NGAUS Washington Post
(Aug. 6, 2013) The first few months of 2013 saw a drop in military suicides from the previous year, but officials are not ready to say the decline is a trend, according to a report in Army Times.
The Defense Department Suicide Prevention Office reported 157 suicide deaths among active-component and mobilized National Guard and reserve troops between January and early July. The same period one year ago saw 192 suicides.
“At this point, we are trending below both suicide and suicide attempts from the previous year, although many are still pending cases,” Jackie Garrick, the office director, told the publication. “We hope it is a measure that we are getting our message out and people are seeking help.”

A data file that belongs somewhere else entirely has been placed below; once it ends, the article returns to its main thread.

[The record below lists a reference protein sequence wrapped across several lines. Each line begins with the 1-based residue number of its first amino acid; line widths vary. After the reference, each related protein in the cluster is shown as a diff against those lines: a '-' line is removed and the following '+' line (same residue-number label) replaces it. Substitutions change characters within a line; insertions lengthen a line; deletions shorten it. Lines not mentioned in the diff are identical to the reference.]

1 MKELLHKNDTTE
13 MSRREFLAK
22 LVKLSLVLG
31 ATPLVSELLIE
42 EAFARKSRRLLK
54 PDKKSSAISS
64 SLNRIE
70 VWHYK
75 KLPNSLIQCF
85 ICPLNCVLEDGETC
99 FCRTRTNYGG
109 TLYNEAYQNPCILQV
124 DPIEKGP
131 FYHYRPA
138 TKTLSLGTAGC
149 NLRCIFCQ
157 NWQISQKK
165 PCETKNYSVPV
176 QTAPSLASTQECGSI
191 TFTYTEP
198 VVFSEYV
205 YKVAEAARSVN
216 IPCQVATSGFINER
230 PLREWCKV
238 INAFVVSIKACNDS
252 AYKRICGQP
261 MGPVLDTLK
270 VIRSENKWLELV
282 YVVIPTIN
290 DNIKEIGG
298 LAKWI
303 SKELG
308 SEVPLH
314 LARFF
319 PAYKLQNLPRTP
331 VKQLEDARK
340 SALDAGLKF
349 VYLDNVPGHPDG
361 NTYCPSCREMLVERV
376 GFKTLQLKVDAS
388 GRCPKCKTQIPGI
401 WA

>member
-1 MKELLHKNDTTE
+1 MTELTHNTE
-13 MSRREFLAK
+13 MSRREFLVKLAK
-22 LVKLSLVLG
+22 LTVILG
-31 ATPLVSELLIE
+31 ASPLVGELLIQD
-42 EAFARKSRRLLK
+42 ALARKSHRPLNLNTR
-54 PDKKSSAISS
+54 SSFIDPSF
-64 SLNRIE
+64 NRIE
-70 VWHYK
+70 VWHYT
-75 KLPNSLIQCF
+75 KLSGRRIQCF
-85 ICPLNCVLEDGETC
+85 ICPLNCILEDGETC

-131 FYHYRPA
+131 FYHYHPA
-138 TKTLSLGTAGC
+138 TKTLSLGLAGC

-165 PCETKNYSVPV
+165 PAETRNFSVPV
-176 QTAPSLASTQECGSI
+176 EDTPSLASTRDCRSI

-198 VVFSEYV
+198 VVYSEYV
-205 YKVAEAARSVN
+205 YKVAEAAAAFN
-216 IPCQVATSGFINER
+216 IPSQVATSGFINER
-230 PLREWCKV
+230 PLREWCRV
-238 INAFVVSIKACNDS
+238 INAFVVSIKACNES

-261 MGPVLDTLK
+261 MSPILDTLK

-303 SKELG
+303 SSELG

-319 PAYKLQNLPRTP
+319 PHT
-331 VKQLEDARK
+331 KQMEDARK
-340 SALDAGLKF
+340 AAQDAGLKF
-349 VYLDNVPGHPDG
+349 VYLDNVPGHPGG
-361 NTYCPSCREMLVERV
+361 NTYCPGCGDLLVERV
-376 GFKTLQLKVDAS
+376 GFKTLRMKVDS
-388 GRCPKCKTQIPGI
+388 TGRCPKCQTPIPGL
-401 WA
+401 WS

The figures in 2012 were record numbers.
Data gathered by the military show that most service members who kill themselves are white, male and never deployed. Forty-seven percent had relationship problems and 37 percent had job or legal problems.
Meanwhile, a survey of 4,000 post-9/11 veterans by Iraq and Afghanistan Veterans of America found that about 33 percent of veterans have considered suicide. Forty-five percent say they know a veteran of Iraq or Afghanistan who has attempted suicide.